While Gen Z is the emerging hot demographic, many employers are still trying to wrangle the hearts, minds and loyalty of millennials. Some companies are clearly nailing it; see Great Place to Work and Fortune’s list of best workplaces for millennials. The research firm and the publication polled workplaces, both small (10 to 999 employees) and large (1,000 or more), representing about 5.3 million U.S. workers.
To be considered, companies had to employ at least 50 millennials. The survey itself consisted of 60 questions regarding "the extent to which their organization creates a Great Place to Work For All," with special focus on millennial trust and self-actualization in an organization.
So, what makes a millennial want to stick with a company? Below is advice from five key players on the large workplaces list.
Altria Group, No. 45: Prioritize work-life integration
Even prior to the pandemic, some HR pros championed "work-life integration" over work-life balance. The difference? According to UC Berkeley’s Haas School of Business, integration creates "synergies" between multiple facets of life, including work, home, family, community, personal well-being and health. In short, it’s not about a binary, but a union.
This ethos, an Altria spokesperson explained, is why millennials are thriving at this tobacco company. "Altria understands that millennials are looking for employers who see them as whole human beings rather than just employees," George Parman, director of communications, said in an email. "They’re seeking workplaces that allow for true work-life integration and benefits to complement their lifestyle."
HubSpot, No. 15: Take mental health seriously
Investment in employee growth, both personal and professional, is a crucial reason why HubSpot is a great place to work, according to Director of Employer Brand and Internal Communications Hannah Fleishman.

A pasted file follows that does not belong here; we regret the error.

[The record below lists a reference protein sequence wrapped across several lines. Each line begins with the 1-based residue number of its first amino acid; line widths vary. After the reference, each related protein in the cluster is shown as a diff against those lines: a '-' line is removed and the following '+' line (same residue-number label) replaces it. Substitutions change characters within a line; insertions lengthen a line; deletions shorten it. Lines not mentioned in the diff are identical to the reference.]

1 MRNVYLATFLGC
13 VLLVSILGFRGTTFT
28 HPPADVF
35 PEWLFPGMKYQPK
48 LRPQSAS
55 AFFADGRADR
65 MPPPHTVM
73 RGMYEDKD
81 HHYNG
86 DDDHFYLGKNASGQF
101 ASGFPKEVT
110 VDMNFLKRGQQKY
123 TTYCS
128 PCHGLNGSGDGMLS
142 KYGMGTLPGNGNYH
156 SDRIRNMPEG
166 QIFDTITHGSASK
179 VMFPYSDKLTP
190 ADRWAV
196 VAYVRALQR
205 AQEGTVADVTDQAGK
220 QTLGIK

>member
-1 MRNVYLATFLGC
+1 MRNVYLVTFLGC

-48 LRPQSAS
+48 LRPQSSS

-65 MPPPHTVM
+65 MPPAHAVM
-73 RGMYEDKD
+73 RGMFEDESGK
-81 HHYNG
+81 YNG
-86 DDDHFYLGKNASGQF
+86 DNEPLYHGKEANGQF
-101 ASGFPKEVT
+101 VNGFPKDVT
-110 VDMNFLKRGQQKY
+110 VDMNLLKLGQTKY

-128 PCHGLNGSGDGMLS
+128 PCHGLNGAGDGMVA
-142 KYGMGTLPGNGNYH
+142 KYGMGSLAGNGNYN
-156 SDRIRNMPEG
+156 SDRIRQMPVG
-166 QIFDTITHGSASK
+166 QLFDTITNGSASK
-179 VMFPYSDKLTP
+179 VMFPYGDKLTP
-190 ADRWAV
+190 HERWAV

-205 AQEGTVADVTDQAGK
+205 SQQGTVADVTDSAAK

"Free food and ping pong tables aren't culture," Fleishman said in an email. "Mental health is becoming increasingly important to HubSpotters and so we introduced a new benefit called Modern Health in 2021, which gives employees access to therapy and coaching sessions.
Ultimately, leadership wants employees to show up as their best selves. "That's why we listen to employees, act on their feedback and are constantly working to build a culture where everyone feels like they belong," she said.
Zillow Group, No. 24: Offer flexibility
Cat Neilson, Zillow’s senior manager of employer branding and a self-identified millennial, said that reimagining where and how work gets done gives a lot of meaning to her team’s day-to-day work. "We’re focused on unlocking mobility for customers and in the housing market — a mission that extends to employees’ lives as they’re able to work from anywhere. It’s a more equitable, efficient and inclusive approach that we believe is setting the standard for what the future of work can look like," Neilson said in an email interview. "Millennials care about working with purpose, flexibility and a true sense of belonging for all, and those are shared passions across all the generations inside Zillow."
Hyatt Hotels Corp., No. 20: Let employees show up authentically
Nikki Massey, a senior vice president of human resources, Americas at Hyatt Hotels Corp., also said that prioritizing employee wellness is crucial. "Our focus is on cultivating an environment where our colleagues can be their true selves and flourish both personally and professionally," Massey said in an email interview. In caring for "the heart of Hyatt," Massey and her team look to "advance holistic well-being" from health and safety, talent development and DEI.
"From the pandemic to racial injustice to financial hardships, the need for companies to address challenging issues head-on is critical," Massey said in an email interview, touching on what Randstad CDIO Audra Jenkins calls "a triple pandemic." "We have long believed that only companies who operate with a purpose beyond financial gain can thrive and contribute to a greater good for this world," Massey added.
Cisco, No. 1: Put people first
At the top of Fortune and Great Place to Work’s large companies list is Cisco. According to Macy Andrews, senior director of people, policy and purpose, Cisco’s people-first, community-oriented approach is what earned the company the top spot.
"Being part of a company that uses its position and influence to advance causes — whether it’s social justice, sustainability, [fighting] homelessness, or empowering our employees to give back to the community — gives greater purpose to every employee, in every role," Andrews said in an email. It’s why employees say they’re proud to work there, she explained.
She also added that career development opportunities and space to show up authentically are a part of Cisco’s appeal. Ultimately, Cisco puts its people first. "We don’t just say it, but we do it and that builds trust," Andrews said. "When you care about and invest in the whole person, then that person is willing to give their best to the organization."